Then, as soon as you can handle them, scoop all of the flesh into a ricer or food mill fitted with its finest disk, and press the baked potato out onto a work surface. You can also push the potato through a fine-mesh drum strainer, if you have one, but other methods of mashing, like using a potato masher, aren't a good idea here, since the last thing you want to do is overwork the potato before you even start to add the flour (not to mention that any mashing method that leaves chunks is not going to work for gnocchi).
In case you're curious, I've found that once the potatoes are riced, you'll be working with almost half the weight of potato that you started with, so a pound of whole potatoes, uncooked, will end up close to eight ounces once riced. This makes sense when you factor in both water loss during baking and the removal of the skins before ricing.
Once again, the sooner you can rice or mill the potatoes, the better, since it will let more steam escape. See the steam in the above photo? Better it float off into the air than reabsorb into my potato. Spreading the riced potato into a flat, even layer (instead of letting it pile up in a heap) will allow even more surface area for steam to lift off. Let the potato steam and cool for a few minutes.
If you're using egg yolk, now's the time to drizzle it on. Try to get it all over the potato in a thin stream.
Now, take about two-thirds of your flour, and sift it all over the potato. I like sifting, since it aerates the flour and provides very even coverage.
Here's where I use Canora's trick of cutting the flour (and egg, if using) into the potato. You can use a bench scraper, but a pastry cutter, like the one pictured here, works even better, since its multiple wires do more work with each downward cut. Chop all over until you have a fairly uniform crumble of flour and potato; it won't be perfectly mixed together yet, but it should be close.
Using a bench scraper, gather up all the little bits, and collect them into a mass in the center.
And pat it all together into a loose ball.
Fold it over itself, and press down gently to make a flat area.
Now sprinkle most of the remaining flour on top.
Then gently fold and press, without stretching the dough as you would when kneading bread...
...until that second addition of flour is incorporated. If the dough feels very sticky and wet, add whatever is left of your flour (and possibly even a little more, if necessary).
The dough may still be slightly warm, almost like it's radiating body heat, and incredibly supple without any elasticity, yet it should also feel like a cohesive dough.
Pat it into a log and dust all over with flour to prevent sticking. This is a good time to scrape your work surface clean of any loose bits.
Looks like the stork dropped off a little gift. By the way, this is also where babies come from.
Let it rest for a few minutes, then, using a clean and dry bench scraper, slice off about an inch-thick slab. Inside, you should expose a tender potato-dough surface with tiny little air pockets.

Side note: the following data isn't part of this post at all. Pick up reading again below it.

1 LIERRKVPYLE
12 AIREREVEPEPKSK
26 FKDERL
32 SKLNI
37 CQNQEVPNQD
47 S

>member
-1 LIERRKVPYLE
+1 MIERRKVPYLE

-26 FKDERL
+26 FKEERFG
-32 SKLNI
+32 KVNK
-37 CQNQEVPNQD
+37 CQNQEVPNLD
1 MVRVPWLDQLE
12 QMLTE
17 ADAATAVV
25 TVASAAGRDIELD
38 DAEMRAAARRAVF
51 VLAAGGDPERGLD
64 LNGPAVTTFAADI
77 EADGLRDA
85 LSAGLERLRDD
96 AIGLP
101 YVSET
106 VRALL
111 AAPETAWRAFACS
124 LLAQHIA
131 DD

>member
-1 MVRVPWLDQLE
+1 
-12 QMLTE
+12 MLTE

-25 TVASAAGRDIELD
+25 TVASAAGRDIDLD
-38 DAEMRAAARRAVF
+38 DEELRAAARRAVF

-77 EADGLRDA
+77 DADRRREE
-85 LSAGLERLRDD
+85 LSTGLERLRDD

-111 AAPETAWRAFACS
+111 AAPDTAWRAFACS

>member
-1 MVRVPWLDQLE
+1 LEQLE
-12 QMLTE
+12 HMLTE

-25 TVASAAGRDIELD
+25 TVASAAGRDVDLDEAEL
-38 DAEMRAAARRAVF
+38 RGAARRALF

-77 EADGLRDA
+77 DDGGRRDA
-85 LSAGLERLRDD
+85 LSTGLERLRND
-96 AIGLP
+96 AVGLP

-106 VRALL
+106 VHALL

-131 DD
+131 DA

Dust the slab you cut off lightly with flour, and roll it into a small log.
Keep on rolling it into a thinner and thinner log until it starts to resemble those Play-Doh snakes we all used to make as kids. Here's a tip: Be gentle as you roll (since pressure will flatten the tender snake and prevent it from rolling), and try to use your palms more than your fingers, since fingers have a tendency to leave indentations that will lead to thick and thin spots along the snake. Still, sometimes you'll have to use your fingers. Dust with flour as needed to prevent sticking.
If all goes well, you'll end up with about a half-inch-thick snake of dough, like this.
Now take your bench scraper, and cut the snake crosswise into one-inch gnocchi.
Gently push those gnocchi aside, keeping them well floured to prevent them from sticking to each other, then repeat with the remaining dough.
When it's time to cook them, bring some very generously salted water to a boil. Gnocchi can be served with all kinds of sauces, including tomato sauce, a creamy sauce made from melted gorgonzola dolce, or a simple sage-butter sauce, which is what I'm showing here. To make the sage-butter sauce, just melt some butter in a saucepan and fry fresh sage leaves in it. If the butter browns a little, that's a good thing.
Then drop the gnocchi into the water, and when they're all in, give them a gentle stir to make sure they don't clump, while also being careful not to damage them with your spoon.
Pretty soon, they'll start floating to the surface. I let them go about 20 seconds longer, then taste one. It should be cooked through, with no raw flour core, and tender throughout. Then I scoop them out with a strainer and dump them in the skillet with the sauce.
You want some of the cooking water to get into the skillet, too, so there's no need to drain them carefully. For a butter sauce like this, your goal is to have it emulsify with the starchy cooking water to form a creamy (not greasy) sauce. If need be, add a few tablespoons of extra cooking water.
Then simmer the gnocchi in that sauce, tossing, for just a few seconds to bring it all together. Your gnocchi should be just firm enough to withstand the gentle tossing.
At this point, you can carefully spoon the gnocchi into bowls, top with cheese, and serve.
If they're to your satisfaction, you may be tempted to rest your head in the bowl and take a nap. I don't recommend it. As pillowy as they may be, that butter will do a number on your skin.
This post may contain links to Amazon or other partners; your purchases via these links can benefit Serious Eats. Read more about our affiliate linking policy.